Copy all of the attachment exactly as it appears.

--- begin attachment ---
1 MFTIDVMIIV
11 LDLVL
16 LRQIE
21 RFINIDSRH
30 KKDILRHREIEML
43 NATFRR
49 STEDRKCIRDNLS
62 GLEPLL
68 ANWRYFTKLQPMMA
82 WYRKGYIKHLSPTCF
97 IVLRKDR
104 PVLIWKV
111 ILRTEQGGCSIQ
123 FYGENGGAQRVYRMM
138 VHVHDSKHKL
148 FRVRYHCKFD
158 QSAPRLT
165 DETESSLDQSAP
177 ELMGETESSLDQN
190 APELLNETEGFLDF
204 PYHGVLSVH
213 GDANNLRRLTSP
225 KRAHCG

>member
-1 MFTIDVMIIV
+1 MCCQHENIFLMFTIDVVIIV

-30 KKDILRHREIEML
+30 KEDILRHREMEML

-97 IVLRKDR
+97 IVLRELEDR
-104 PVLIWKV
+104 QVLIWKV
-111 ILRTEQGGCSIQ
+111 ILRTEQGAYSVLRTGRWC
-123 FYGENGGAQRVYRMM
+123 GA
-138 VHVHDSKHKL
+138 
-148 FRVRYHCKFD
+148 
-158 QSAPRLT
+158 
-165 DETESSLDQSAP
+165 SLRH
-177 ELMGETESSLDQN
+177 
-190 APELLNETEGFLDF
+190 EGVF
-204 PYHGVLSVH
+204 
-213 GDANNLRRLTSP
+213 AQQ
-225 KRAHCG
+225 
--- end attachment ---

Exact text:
1 MFTIDVMIIV
11 LDLVL
16 LRQIE
21 RFINIDSRH
30 KKDILRHREIEML
43 NATFRR
49 STEDRKCIRDNLS
62 GLEPLL
68 ANWRYFTKLQPMMA
82 WYRKGYIKHLSPTCF
97 IVLRKDR
104 PVLIWKV
111 ILRTEQGGCSIQ
123 FYGENGGAQRVYRMM
138 VHVHDSKHKL
148 FRVRYHCKFD
158 QSAPRLT
165 DETESSLDQSAP
177 ELMGETESSLDQN
190 APELLNETEGFLDF
204 PYHGVLSVH
213 GDANNLRRLTSP
225 KRAHCG

>member
-1 MFTIDVMIIV
+1 MCCQHENIFLMFTIDVVIIV

-30 KKDILRHREIEML
+30 KEDILRHREMEML

-97 IVLRKDR
+97 IVLRELEDR
-104 PVLIWKV
+104 QVLIWKV
-111 ILRTEQGGCSIQ
+111 ILRTEQGAYSVLRTGRWC
-123 FYGENGGAQRVYRMM
+123 GA
-138 VHVHDSKHKL
+138 
-148 FRVRYHCKFD
+148 
-158 QSAPRLT
+158 
-165 DETESSLDQSAP
+165 SLRH
-177 ELMGETESSLDQN
+177 
-190 APELLNETEGFLDF
+190 EGVF
-204 PYHGVLSVH
+204 
-213 GDANNLRRLTSP
+213 AQQ
-225 KRAHCG
+225 